## Saturday, June 2, 2007

### Spierpinski icosahedron and other fracal objects

I found the following site, in which they have created amazing artworks of Sierpinski icosahedron with modular paper folding.
However this site is in German. I am not sure how they did it. It seems to me they have a summer camp for high school or primary school kids to create this model collaboratively.
http://www.mathematik.uni-muenchen.de/~geotage/

http://www.mathematik.uni-muenchen.de/~geotage/rweber/

Here is the picture of the model they created:
http://www.mathematik.uni-muenchen.de/~geotage/rweber/PIC00025.JPG

Alternatively, Wikipedia has a long list of fractal dimensions for many different objects:
List of fractals by Hausdorff dimension

Many natural objects exhibit fractal structure too:
Check this amazing Fractal food in supermarket out.

## Friday, June 1, 2007

### Regular Sierpinski Polyhedra

I found an interesting article on the Sierpinski Polyhedra at "http://faculty.gvsu.edu/schlicks/phdra.pdf" entitled
"Regular Sierpinski Polyhedra1" by Aimee Kunnen and Steven Schlicker.

They made a detailed study on the Spierpinski polyhedra in general, and also report he fractal dimensions for five regular polyhedra:

1. Sierpinski tetrahedron: log(4)/log(2) = 2
2. Sierpinski hexahedron: log(8)/log(2) = 3
3. regular octahedron: log(6)/log(2) ≈ 2 585
4. Sierpinski dodecahedron: log(2)/log(d/d1) ≈ 2 32958
5. Sierpinski icosahedron: log(12)/log(d/d1) ≈ 2.581926
The meaning of d and d1 is basically the scaling factor I mentioned in the previous post, but for details, please check the original paper. The calculation of this ratio is a geometric problem, which can be solved in principle. Instead of doing complicated calculation, I just performed an estimate by straightforward inspection on the picture I obtained from the scanner.

Now the problem is what the value of log(d/d1) for the Spierpinski buckyball (Spierpinski truncated icosahedron) Chuang and his classmates made is. Or more generally, find out the contruction rules and the corresponding fractal structures, and dimension for Sierpinski Achimedean solids, etc.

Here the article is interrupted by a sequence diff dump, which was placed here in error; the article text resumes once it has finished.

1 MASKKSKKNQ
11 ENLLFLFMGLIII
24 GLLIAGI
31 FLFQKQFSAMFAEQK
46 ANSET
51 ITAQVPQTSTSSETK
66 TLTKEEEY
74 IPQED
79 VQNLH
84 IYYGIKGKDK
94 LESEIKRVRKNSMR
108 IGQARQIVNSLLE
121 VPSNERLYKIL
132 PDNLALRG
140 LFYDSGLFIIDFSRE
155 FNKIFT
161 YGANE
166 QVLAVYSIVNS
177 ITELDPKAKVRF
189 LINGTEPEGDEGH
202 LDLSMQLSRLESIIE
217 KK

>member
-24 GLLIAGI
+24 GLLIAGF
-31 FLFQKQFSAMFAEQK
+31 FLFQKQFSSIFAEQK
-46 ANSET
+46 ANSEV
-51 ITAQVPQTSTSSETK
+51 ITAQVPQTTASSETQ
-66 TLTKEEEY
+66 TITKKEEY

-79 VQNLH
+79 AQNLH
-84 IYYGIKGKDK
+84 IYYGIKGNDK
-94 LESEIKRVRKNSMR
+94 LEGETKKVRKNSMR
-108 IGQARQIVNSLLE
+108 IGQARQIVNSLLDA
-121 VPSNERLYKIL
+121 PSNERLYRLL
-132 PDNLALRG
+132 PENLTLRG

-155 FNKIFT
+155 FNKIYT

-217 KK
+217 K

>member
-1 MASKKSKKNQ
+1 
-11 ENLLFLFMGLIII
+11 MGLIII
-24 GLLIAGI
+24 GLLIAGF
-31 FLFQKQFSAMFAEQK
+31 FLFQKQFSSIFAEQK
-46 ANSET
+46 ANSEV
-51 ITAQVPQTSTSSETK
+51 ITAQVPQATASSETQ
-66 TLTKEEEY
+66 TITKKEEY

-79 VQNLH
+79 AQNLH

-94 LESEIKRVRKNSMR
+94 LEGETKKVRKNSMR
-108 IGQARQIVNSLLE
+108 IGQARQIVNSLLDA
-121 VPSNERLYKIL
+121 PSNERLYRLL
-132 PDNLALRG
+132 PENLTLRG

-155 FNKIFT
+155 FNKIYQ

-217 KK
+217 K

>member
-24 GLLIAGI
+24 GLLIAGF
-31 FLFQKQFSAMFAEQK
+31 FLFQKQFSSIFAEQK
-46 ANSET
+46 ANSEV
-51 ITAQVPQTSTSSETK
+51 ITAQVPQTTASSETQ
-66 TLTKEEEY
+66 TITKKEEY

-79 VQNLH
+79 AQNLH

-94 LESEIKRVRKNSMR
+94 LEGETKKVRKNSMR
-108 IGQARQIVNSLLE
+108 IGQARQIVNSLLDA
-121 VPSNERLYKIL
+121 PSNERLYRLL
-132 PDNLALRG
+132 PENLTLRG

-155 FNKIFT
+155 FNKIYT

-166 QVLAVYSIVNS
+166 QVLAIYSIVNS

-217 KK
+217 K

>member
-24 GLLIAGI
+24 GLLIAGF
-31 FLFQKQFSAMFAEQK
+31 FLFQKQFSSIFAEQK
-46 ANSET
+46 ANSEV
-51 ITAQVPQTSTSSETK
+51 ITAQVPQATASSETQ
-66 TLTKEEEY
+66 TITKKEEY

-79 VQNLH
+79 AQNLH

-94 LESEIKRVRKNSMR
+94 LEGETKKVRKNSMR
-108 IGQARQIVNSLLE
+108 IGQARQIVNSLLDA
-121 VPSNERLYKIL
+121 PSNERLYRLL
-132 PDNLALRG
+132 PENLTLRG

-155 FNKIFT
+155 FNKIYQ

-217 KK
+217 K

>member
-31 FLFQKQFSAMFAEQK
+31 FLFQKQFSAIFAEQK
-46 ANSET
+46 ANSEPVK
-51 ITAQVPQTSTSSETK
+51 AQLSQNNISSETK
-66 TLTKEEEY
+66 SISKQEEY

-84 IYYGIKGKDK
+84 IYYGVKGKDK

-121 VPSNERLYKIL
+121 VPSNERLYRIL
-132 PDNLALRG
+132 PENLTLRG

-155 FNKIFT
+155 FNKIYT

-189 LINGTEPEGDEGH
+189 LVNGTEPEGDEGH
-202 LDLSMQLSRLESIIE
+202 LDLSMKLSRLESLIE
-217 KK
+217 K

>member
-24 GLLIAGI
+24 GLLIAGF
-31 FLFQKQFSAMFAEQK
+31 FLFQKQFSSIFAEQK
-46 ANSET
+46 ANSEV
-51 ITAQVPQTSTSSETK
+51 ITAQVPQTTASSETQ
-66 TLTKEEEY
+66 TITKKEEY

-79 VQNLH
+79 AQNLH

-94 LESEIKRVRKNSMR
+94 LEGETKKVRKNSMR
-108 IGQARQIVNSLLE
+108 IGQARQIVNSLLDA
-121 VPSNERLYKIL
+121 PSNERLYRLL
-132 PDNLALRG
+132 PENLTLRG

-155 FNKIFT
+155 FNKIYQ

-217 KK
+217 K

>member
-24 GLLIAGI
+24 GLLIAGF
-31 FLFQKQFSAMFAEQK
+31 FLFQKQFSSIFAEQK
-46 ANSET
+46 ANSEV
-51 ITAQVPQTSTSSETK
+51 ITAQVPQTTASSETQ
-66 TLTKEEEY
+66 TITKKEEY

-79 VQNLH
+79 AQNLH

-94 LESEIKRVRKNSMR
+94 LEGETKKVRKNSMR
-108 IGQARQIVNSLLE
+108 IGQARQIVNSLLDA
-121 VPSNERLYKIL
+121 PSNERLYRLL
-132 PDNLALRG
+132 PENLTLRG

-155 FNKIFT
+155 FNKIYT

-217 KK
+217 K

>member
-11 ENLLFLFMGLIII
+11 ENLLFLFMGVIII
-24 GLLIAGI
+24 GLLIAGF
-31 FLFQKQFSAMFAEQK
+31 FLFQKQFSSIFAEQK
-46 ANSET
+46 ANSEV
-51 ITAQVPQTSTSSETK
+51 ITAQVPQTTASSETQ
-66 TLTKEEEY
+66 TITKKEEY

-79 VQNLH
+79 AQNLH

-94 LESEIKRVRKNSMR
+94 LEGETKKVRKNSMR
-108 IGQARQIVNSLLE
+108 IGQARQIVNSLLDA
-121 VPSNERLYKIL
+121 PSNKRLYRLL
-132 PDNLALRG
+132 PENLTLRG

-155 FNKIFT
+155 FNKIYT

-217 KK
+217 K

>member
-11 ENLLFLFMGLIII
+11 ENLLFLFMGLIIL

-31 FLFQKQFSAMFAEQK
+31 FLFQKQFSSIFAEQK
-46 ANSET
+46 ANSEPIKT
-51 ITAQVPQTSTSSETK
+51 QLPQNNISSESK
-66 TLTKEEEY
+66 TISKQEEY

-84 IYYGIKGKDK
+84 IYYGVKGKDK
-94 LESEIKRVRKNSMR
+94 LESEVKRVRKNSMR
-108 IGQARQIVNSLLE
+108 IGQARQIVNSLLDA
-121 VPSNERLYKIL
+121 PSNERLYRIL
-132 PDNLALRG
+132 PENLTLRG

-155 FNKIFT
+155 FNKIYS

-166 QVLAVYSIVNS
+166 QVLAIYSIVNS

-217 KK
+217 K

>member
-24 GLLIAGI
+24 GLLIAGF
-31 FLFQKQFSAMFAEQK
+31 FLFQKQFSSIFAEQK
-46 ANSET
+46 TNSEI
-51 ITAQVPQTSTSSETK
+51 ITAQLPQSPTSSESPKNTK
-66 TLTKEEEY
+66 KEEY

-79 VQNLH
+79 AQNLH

### Sierpinski buckyball

After a short discussion with Chuang, I now think the Sierpinski buckyball is a better name for this system than the Escher buckyball.

Interestingly, it is not hard to find out the Hausdorff (fractal) dimension of this system:

D=log 90/log scaling factor = log(90)/log(8) ~ log(90)/log(7) = 2.16 ~ 2.31

(More careful measurement indicates the scaling factor is 16 cm/2.5cm =6.5, thus D = 2.4)

where I made a rough estimation for the magnification in order to get the scaling factor from the small buckyball to the large buckyball. Detailed calculation is more involved for the 3-D geometry of truncated icosahedron is needed.

Sierpinski's pyramid from Wikipedia (Fractal dimension = log 4 / log 2 =2):

### Escher's buckyball

Chern Chuang and his classmates created this amazing beaded buckyball made from 90 small beaded buckyballs. They are going to present this beautiful artwork as a gift to our chemistry department in the graduation ceremony for NTUCHEM class 2007 this coming weekend. I wish I can have a picture for this event.

As to the name of this design, we call this ball as a buckybuckyball, or level-2 buckyball. Since we can again use this buckyball as a new type of beads to create the next level of buckybuckybuckyball (level-3 buckyball), continuing in this direction recursively, we can have a very complicated fractal structure of Sierpinski type. Also, this kind of artwork containing hidden recursive structures has been first used Escher in his amazing artworks, so it is not a bad idea to call this kind of buckyball as Escher's buckyball, or Escher's ball.

### The First Beaded T240 (D5d)

This is the first beaded T240 I made right after I bought the materials from the Little Bear's Mother and made my first C60 last year. This beaded torus was made from 360 10mm faceted beads. It is easy to see that there are some loose ends of threads in this beaded torus since I was not very good at handling these remaining threads at that time. It is not very supprising that I chose monochromic beads for weaving this torus.

At that time, I am still not familiar with the best algorithm for weaving a torus, not to mention the possibility to put beads with different colors on the pentagons and heptagons. Therefore, this first T240 has only one color.